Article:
JOHANNESBURG (miningweekly.com) – Directors face potential liability if they fail to carry out their fiduciary duties to curb climate change risks and do not make complete disclosures about climate-related risks, Webber Wentzel partner Merlita Kennedy and associate Tobia Serongoane stated on Tuesday.
In a release to Mining Weekly, the law firm outlined how climate change, economic inequality, and numerous other issues fundamental to the success and sustainability of companies, are placing greater responsibility on boards of directors in the mining and energy space.
“The traditional assumption about climate change was that it was purely an environmental, or ethical, concern. Companies viewed it as an issue of moral significance, but not one which posed any real risks beyond reputation.
“This is no longer the case. Climate change is now a corporate governance issue which presents potentially enormous financial and litigious risks to companies, especially in the mining and/or energy sectors. The standard of care required from company directors with regard to climate change has risen and continues to rise,” Kennedy and Serongoane stated.
Climate change litigation has dramatically increased in recent years, owing to increased global urgency to tackle climate change, the stated.
They pointed out that in May last year, Shell became the first company in history to be held legally liable for contributing to climate change, when a Dutch court ordered it to cut its global carbon dioxide emissions by 45% by 2030 – and ruled it was responsible for its customers’ emissions too.
Recently, in South Africa, the High Court in Makhanda, Eastern Cape, blocked Shell from seismic testing to explore for oil and gas in the Indian Ocean.
“These recent cases suggest that boards should be more sensitive to ‘red flags’ on climate-related risks in their management and reporting obligations. There is a well-established tendency, in the US and some other jurisdictions, for plaintiffs to cite directors of a company as defendants alongside the company, whenever possible, as they could be additional sources of potential recovery,” they wrote.
Under the sub-heading ‘Understanding climate change and its impact on directors' fiduciary duties’, Kennedy and Serongoane pointed to Section 76 of the Companies Act 71 of 2008 codifying the standard of directors’ conduct.
“The standard sets the bar very high for directors, with personal liability if the company suffers loss or damage because the director’s conduct did not meet the prescribed standard. Section 76 (3) of the South African Companies Act and Section 172 of the UK Companies Act may be wide enough to include a duty for the directors to take into account climate risks in decision-making.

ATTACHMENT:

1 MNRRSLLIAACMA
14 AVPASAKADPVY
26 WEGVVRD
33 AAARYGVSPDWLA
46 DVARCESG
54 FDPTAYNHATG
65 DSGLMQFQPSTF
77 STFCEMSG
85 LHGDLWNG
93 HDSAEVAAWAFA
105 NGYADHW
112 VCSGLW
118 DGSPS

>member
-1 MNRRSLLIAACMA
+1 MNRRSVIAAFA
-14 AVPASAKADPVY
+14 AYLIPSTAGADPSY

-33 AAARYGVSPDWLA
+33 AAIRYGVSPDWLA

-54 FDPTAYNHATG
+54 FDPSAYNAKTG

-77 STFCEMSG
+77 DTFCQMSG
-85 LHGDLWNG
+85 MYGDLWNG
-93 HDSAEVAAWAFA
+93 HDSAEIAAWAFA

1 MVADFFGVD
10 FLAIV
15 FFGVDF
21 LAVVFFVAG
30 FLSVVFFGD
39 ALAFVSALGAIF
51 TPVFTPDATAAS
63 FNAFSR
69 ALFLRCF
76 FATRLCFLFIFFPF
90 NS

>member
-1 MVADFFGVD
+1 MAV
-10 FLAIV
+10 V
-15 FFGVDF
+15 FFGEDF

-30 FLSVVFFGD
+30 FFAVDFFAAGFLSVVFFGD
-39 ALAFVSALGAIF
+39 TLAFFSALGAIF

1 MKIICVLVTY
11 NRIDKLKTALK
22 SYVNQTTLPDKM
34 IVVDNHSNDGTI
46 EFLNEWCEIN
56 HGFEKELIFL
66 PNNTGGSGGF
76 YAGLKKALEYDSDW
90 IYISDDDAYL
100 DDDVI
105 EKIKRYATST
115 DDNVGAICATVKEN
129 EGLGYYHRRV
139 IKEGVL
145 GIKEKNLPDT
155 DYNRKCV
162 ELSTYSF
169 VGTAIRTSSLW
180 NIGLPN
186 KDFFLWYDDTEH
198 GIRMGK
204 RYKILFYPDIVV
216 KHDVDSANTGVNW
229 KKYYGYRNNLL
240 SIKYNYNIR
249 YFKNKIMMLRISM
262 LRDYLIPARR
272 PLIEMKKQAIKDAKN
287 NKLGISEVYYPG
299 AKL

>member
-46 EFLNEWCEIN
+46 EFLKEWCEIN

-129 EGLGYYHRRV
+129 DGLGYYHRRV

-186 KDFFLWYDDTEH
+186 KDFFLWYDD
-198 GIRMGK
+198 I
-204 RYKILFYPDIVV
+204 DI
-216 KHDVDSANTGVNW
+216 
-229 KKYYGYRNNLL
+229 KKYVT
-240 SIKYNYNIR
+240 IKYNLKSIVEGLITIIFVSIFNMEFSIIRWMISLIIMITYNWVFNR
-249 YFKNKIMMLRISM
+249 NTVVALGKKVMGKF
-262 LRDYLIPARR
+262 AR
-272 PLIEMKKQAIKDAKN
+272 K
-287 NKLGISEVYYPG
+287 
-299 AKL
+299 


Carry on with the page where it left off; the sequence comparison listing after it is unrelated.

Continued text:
“In the context of climate risk assessment and management, breach of Section 76(3) may occur in similar circumstances to those discussed above, namely, where climate risk poses a foreseeable and material financial risk to the company and directors have not considered that risk or have failed to do so adequately.
“Directors may also breach this section if they have assessed climate risk but failed to exercise reasonable care, skill and diligence in managing it. The adequacy of the resources available to the company to deal with climate change risk should be objectively assessed, and external expertise sought, as appropriate,” they stated.
DUTY OF DISCLOSURE
Kennedy and Serongoane described the growing investor demand for climate and environmental, social and governance (ESG) disclosure as being “tremendous”, with shareholders expecting companies to report more fully and transparently on climate risks, and directors potentially being held liable for misleading or deceptive conduct for “greenwashing” – such as making “net zero” commitments without reasonable evidence.
Under Section 29 (2) of the Companies Act, financial statements prepared by the company must not be false or misleading.
Moreover, Principle 5 of the King IV report required the board to ensure that reports enable stakeholders to make informed assessments of the organisation’s performance, and its short-, medium- and long-term prospects.
Under the National Environmental Management Act, directors are jointly and severally liable for any negative impact on the environment caused by the company or close corporation which they represent, including damage, degradation or pollution.
“Directors of companies must therefore be wary of undertaking any business activities that can cause land to be significantly contaminated,” Kennedy and Serongoane stated.
They said the key to managing and mitigating some of the risks of ESG litigation was to proactively involve legal counsel at an early stage to ensure ESG compliance with reporting and disclosure requirements; conduct due diligence and environmental legal compliance with the suite of environmental laws; point out possible exposure to liability under a changing environmental regulatory landscape; audit the suite of contracts individually and ensure that they contain indemnification and other contractual terms to protect against the impact of environmental liabilities; in the event of a breach, involve legal counsel to assist with crisis management; engage effectively with stakeholders, including regulators, investors, employees, consumers and communities; and move beyond treating ESG as a tick-box exercise to ensuring robust governance and accountability at board level and integrating material ESG factors into strategic decision-making.